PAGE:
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Multicompartmental Osteochondral Allografts of Knee and Concomitant High Tibial Osteotomy

Open AccessPublished:October 23, 2017DOI:https://doi.org/10.1016/j.eats.2017.07.026

      Abstract

      Chondral lesions of the knee can occur secondary to limb malalignment. To address these interrelated problems, a high tibial osteotomy with concomitant osteochondral allograft transfer may be performed. It is important to address these chondral lesions as they often affect the young and active population and cause morbidity in an otherwise healthy population. Although numerous approaches for the treatment of chondral lesions have been described, long-term results demonstrating regeneration of hyaline cartilage have yet to be reported. Furthermore, larger, full-thickness cartilage defects, which can be caused by limb malalignment, have proven to be particularly challenging to treat. This Technical Note details our technique for multicompartmental osteochondral allograft transplantation with concomitant high tibial osteotomy in a patient with 2 focal cartilage lesions in the knee.

      Technique Video

      See video under supplementary data.

      Focal articular cartilage injuries of the knee are common and debilitating, particularly for young, active patients.
      • Rotterud J.H.
      • Risberg M.A.
      • Engebretsen L.
      • Aroen A.
      Patients with focal full-thickness cartilage lesions benefit less from ACL reconstruction at 2-5 years follow-up.
      • Rotterud J.H.
      • Sivertsen E.A.
      • Forssblad M.
      • Engebretsen L.
      • Aroen A.
      Effect of meniscal and focal cartilage lesions on patient-reported outcome after anterior cruciate ligament reconstruction: a nationwide cohort study from Norway and Sweden of 8476 patients with 2-year follow-up.
      • Spahn G.
      • Hofmann G.O.
      [Focal cartilage defects within the medial knee compartment. predictors for osteoarthritis progression].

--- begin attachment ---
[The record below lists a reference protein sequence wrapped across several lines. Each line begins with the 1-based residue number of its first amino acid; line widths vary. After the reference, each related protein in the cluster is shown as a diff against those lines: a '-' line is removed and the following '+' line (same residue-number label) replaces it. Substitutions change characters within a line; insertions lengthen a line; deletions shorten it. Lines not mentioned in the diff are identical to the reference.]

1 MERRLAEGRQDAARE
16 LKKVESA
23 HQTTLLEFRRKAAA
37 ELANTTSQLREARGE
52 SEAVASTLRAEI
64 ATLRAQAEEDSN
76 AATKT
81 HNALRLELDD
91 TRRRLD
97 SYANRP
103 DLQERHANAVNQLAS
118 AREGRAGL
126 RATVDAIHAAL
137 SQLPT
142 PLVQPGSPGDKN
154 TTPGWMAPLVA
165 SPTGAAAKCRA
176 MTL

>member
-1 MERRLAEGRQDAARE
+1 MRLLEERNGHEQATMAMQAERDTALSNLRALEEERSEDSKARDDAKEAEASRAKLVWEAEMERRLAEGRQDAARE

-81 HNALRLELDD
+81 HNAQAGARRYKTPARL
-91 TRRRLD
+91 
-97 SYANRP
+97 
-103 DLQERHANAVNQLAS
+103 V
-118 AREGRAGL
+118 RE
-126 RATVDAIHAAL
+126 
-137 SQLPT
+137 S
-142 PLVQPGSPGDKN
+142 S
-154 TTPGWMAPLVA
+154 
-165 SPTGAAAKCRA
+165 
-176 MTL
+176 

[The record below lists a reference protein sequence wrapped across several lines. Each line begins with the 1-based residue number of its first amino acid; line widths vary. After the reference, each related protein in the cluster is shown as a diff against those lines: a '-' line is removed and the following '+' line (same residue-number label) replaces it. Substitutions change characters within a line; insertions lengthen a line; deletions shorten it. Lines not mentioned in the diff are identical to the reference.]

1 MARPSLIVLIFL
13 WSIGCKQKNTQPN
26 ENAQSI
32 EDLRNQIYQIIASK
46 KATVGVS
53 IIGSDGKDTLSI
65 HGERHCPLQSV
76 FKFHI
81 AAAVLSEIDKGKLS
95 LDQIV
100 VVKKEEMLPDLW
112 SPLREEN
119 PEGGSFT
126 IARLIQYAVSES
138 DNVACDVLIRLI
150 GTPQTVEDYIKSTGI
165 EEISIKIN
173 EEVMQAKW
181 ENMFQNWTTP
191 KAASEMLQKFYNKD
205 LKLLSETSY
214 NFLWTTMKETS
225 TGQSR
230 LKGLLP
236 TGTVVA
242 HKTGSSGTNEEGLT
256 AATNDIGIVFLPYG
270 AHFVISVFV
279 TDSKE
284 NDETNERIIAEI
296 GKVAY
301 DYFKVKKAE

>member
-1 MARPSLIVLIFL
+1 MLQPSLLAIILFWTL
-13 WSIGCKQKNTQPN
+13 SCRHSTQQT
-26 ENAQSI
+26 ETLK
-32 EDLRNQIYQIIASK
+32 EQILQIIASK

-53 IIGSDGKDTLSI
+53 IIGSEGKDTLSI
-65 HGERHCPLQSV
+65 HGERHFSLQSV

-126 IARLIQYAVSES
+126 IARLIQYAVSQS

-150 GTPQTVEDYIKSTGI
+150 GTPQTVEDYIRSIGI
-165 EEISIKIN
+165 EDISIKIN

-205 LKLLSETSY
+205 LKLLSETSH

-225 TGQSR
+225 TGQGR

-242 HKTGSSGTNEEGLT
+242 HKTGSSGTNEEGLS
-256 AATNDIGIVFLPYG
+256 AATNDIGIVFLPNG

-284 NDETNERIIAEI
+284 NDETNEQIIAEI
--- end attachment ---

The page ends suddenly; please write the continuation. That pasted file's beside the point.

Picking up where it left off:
The avascularity of articular cartilage limits its native healing potential and predisposes the injured cartilage to early-onset osteoarthritis.
      • Spahn G.
      • Hofmann G.O.
      [Focal cartilage defects within the medial knee compartment. predictors for osteoarthritis progression].
      • Mankin H.J.
      The response of articular cartilage to mechanical injury.
      Osteoarthritis is also more likely to occur in the presence of abnormal biomechanics, such as varus or valgus knee malalignment, which can produce imbalanced joint contact forces in the knee and increased unicompartmental pressure. In the context of both of these risk factors in young patients, the goal should be to prevent early-onset osteoarthritis and preserve the joint wherever possible.
      Various options have emerged for small chondral lesions of the knee, in the range of 1 to 4 cm2, including, microfracture, autologous chondrocyte implantation, and osteochondral autograft transfer. These treatment options have shown encouraging results in medium sized lesions
      • Filardo G.
      • Kon E.
      • Perdisa F.
      • Balboni F.
      • Marcacci M.
      Autologous osteochondral transplantation for the treatment of knee lesions: results and limitations at two years' follow-up.
      • Mandelbaum B.
      • Browne J.E.
      • Fu F.
      • et al.
      Treatment outcomes of autologous chondrocyte implantation for full-thickness articular cartilage defects of the trochlea.